unifern likes this.
  18. unifern

    unifern Member

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    Andrew_Wong
    from a quick search seems most are well over a grand, apologies for not mentioning a budget beforehand but was aiming at maxing out around $600 for a complete setup, Maybe for now ill stick with a fan and an open window (which is gonna suck with the current weather lol) then diy something up once I've moved on from quick simple kits/repairs to the larger multi hours projects

    looks like most synth projects and aftermarket retro pcb related diagrams/kits have lots of thru-hole stuff so ill deffo save up for a 474

    BlueRaven
    definitely have no shortage of gear to work through haha but yeah its making more sense now to start simple and work up towards proper fume extractors and rework stations when my bank acc can withstand it.

    on a semi related note i can't avoid the hakko colour scheme reminding me of the hotwheels pc :lol:
     
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  19. brokenback

    brokenback Member

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    Get the Hakko...then a good antistatic mat and wrist straps etc (ensure its earthed)....then other things.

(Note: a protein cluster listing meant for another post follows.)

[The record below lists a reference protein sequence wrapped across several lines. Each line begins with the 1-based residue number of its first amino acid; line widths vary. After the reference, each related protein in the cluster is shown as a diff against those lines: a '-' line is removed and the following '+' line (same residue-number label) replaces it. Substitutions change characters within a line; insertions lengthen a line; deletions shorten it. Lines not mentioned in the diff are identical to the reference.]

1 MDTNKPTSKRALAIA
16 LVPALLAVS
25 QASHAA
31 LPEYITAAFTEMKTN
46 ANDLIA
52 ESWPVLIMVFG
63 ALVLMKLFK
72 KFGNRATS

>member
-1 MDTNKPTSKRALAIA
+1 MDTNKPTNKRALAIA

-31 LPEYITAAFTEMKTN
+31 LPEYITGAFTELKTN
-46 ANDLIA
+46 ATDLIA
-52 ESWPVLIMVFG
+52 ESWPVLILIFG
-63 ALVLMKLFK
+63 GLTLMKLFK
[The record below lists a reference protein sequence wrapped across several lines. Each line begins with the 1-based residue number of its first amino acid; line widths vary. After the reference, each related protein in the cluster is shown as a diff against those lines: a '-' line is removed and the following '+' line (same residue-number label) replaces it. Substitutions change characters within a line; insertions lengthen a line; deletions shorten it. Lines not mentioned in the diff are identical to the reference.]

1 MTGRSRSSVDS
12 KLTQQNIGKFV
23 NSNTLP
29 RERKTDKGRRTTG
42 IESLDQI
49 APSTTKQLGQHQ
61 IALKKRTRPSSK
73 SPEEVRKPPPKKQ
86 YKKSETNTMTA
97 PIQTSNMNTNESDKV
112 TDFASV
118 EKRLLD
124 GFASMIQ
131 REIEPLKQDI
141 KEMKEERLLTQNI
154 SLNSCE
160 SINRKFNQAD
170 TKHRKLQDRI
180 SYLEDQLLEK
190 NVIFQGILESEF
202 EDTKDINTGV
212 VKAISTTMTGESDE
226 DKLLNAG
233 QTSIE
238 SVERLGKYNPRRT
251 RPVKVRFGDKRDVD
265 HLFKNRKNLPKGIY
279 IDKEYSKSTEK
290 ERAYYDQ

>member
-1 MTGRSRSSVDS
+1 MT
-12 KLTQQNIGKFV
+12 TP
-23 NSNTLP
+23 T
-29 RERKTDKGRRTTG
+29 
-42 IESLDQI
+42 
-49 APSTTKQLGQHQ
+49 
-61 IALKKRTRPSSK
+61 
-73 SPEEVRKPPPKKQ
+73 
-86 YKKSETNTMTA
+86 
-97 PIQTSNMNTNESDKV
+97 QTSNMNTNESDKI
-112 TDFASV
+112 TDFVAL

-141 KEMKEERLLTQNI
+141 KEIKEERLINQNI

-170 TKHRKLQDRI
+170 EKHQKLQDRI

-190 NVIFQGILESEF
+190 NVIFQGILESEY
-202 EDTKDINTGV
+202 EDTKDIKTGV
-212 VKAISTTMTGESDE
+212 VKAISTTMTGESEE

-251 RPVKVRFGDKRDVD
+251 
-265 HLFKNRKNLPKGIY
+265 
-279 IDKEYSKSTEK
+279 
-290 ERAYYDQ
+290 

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  20. BlueRaven

    BlueRaven Brute force & optimism

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    For fume extraction, even something like this is better than nothing, and the charcoal filter means you don't have to leave a bloody window open in the middle of winter!
    https://www.ebay.com.au/itm/284384187329?hash=item42369e53c1:g:EEcAAOSwowZg~OQ6&frcectupt=true
    (You can definitely get these cheaper than AU$60 by shopping around, this is just the first result I found).

    The Yihua stuff is not up to quality of Weller/Hakko (even though you've got to spend a fair bit of money on those or other "proper" brands to get something really nice and long-term reliable in a heavy-use application).
    But it would be a pretty cheap way to get into reworking a lot of gear, and personal experiences with it in a commercial repair/manufacturing setting was fine (although I'd have preferred something a bit more flash! :D ).
    A basic station will run you about $100pp (probably less if you shop around a bit): https://www.ebay.com.au/itm/224329769606?hash=item343b18a286:g:NbcAAOSwKdVfWHuX
    So you could get going with pretty much everything you need for around $150 + consumables.
    Pretty sure they also make a station with hot air and vac in the same unit, for a considerably higher cost of course.
    Maybe worth considering until you can afford more professional gear?
     
    Last edited: Jul 25, 2021